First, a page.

The thoughtfulness behind these words doesn’t make for a good, quick soundbite or an NPR special, but it makes for an excellent film.
That’s partly because the film’s message is “universal,” said Viscount. “The teachings in the film … can apply just as easily to the schoolyard and the Internet as they do to international relations between countries.”
Much like the previous film, Admissions, this movie won’t cut much time out of your day. As a final product, it’s less than a half an hour long. This, according to Viscount, “leaves lots of time after screenings for enlightening discussions.”
“In this way,” he said, “The Principle will hopefully serve to engage members of the audience on a deep level and inspire them to become social activists for the cause of peace, both in their own lives and the world at large.”
Every talk show host these days seems to, at one point, have addressed the growing problem of aggressive bullying. We even had a major movie about it, which was controversial not for its content but its rating. Perhaps the discussion has only begun, as the problem extends far beyond the schoolyard.
In his email interview, Viscount wrote, “Cyber-bullying is a much bigger problem than traditional bullying because victims can be abused 24 hours a day before an audience of millions. Tragically, an increasing number of cyber-bullying victims resort to suicide to escape the torment they are experiencing.”
He’s right. No one can argue that we haven’t seen far too many stories of teens killing themselves because they have no escape from the malice they find at school, and the lack of support they feel everywhere else.
While researching for the film, those behind The Principle found that the ease with which bullies can continually target their victims via social media has increased the prevalence and severity of what was once simply regarded a trademark of growing up. Viscount and his team discovered that no fewer than 40 percent of children report being bullied online, and of those bullied a fourth of them say it has occurred on more than one occasion.
“With such high stakes,” Viscount continued, “kindness and compassion must be taught at an early age so children can develop the good social habits that are required to have positive relationships that form the foundation of rewarding lives.”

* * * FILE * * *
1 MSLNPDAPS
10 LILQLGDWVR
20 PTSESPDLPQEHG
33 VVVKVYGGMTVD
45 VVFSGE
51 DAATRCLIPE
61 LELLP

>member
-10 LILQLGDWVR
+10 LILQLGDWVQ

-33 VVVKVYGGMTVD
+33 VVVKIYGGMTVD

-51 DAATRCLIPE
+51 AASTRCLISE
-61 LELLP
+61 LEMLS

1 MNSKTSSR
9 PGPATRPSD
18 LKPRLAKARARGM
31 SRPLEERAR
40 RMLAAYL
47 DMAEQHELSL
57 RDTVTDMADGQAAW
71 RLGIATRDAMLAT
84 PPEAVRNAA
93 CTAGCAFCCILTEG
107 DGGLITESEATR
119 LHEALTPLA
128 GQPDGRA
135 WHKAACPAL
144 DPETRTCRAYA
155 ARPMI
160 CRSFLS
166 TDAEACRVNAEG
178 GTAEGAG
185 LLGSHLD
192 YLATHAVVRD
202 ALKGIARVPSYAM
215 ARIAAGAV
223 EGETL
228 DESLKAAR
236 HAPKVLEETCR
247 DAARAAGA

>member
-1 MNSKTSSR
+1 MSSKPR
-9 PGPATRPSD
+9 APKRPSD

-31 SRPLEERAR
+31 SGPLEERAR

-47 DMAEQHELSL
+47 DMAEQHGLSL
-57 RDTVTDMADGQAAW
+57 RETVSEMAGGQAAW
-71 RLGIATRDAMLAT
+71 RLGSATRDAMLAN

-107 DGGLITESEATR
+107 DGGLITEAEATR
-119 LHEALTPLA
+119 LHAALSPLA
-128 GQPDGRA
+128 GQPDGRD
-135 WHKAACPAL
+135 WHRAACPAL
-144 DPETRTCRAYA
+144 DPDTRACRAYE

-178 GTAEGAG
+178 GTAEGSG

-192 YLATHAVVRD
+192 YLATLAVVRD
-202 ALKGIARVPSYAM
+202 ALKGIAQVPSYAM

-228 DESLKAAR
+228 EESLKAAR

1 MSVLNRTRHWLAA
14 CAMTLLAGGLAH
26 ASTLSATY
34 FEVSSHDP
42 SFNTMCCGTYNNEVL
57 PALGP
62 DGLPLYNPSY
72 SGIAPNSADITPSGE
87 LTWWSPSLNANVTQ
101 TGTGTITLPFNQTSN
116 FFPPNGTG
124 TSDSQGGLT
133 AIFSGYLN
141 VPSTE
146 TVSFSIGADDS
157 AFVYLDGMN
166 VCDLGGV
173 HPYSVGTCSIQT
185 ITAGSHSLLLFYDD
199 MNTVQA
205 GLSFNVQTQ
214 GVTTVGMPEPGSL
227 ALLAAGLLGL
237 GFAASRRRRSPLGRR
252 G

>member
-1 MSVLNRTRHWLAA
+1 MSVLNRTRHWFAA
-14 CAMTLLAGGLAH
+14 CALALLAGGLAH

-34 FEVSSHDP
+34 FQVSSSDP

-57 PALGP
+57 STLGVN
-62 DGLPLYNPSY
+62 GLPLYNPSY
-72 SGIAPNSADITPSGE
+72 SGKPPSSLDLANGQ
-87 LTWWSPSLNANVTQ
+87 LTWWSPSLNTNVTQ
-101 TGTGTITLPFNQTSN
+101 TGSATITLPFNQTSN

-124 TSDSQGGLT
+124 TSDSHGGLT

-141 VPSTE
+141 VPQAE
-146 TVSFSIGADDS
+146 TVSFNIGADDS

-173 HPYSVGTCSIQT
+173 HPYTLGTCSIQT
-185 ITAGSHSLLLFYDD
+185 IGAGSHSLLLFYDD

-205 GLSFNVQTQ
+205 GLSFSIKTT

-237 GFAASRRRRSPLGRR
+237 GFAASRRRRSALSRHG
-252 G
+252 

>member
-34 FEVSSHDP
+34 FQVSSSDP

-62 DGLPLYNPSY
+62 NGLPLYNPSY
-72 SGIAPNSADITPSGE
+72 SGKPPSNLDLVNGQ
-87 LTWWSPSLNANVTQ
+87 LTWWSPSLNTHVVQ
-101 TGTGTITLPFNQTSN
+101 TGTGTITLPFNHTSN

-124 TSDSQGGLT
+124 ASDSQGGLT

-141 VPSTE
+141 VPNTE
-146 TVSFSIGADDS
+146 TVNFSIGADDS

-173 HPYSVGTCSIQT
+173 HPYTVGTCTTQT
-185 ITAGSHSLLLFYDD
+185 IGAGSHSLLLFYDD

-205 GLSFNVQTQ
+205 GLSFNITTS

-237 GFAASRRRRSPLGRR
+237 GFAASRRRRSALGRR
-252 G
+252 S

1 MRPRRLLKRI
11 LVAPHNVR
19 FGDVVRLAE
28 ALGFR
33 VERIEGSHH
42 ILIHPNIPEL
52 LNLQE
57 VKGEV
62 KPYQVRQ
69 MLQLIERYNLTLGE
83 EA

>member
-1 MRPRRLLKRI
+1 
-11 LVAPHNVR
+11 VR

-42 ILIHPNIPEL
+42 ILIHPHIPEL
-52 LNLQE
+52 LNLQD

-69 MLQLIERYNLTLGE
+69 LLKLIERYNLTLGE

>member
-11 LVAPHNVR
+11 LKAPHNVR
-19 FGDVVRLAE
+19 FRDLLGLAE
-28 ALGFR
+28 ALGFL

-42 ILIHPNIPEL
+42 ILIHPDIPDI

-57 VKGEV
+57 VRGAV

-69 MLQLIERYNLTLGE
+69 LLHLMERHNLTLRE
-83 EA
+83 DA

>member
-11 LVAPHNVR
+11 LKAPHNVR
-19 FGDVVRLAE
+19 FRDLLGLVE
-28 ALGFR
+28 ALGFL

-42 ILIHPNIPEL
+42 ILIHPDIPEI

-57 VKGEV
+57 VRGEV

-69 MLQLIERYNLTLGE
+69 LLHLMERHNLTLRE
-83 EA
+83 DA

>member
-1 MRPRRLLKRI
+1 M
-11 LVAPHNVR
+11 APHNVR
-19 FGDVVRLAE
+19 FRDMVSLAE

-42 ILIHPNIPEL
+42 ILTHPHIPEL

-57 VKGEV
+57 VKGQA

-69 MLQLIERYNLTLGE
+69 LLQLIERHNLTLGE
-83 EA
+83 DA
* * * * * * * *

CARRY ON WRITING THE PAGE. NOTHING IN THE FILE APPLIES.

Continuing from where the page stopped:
He praised his supporter, and the star of The Princple, saying, “Sharon Stone is very wise and has dedicated her life to humanitarian work that addresses the world’s problems, so she asked me to use the power of film to address this devastating plague of the digital age. One film with positive messages that goes viral can reach more hearts and minds than one million classes on the same subject. Therefore, we feel film is an effective way to offer empowering perspectives that work to heal cyber-bullying.”
Using technology to spread a message about the proper way to use technology seems like a noble endeavor indeed.
If you agree, and would like to send your questions, comments, and other sparks of interest to those involved with this project, write to email@example.com. To back your words up with a little monetary action, check out the Kickstarter link, found here: http://kck.st/1NwW67c. The deadline for Kickstarter donations is February 2nd, giving Groundhog’s Day a whole new level of significance for schoolchildren everywhere.
Hopefully, we’ll just stop seeing the shadow.
Photos provided by John Viscount unless otherwise noted.
Megan Wallin is a young writer with a background in the social sciences and an interest in seeking the extraordinary in the mundane. A Seattle native, she finds complaining about the constant drizzle and overabundance of Starbucks coffee therapeutic. With varied work experiences as a residential counselor, preprimary educator, musician, writing tutor and college newspaper reporter/editor, Megan is thrilled to offer a unique perspective through writing, research and open dialogue.